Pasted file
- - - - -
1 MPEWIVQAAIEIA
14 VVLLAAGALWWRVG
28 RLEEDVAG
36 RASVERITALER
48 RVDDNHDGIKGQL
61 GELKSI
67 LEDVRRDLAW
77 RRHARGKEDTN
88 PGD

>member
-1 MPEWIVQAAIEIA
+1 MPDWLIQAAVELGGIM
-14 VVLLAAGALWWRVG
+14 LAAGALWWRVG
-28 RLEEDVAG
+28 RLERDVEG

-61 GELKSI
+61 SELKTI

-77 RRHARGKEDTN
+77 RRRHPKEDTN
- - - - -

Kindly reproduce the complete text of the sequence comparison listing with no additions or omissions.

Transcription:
1 MPEWIVQAAIEIA
14 VVLLAAGALWWRVG
28 RLEEDVAG
36 RASVERITALER
48 RVDDNHDGIKGQL
61 GELKSI
67 LEDVRRDLAW
77 RRHARGKEDTN
88 PGD

>member
-1 MPEWIVQAAIEIA
+1 MPDWLIQAAVELGGIM
-14 VVLLAAGALWWRVG
+14 LAAGALWWRVG
-28 RLEEDVAG
+28 RLERDVEG

-61 GELKSI
+61 SELKTI

-77 RRHARGKEDTN
+77 RRRHPKEDTN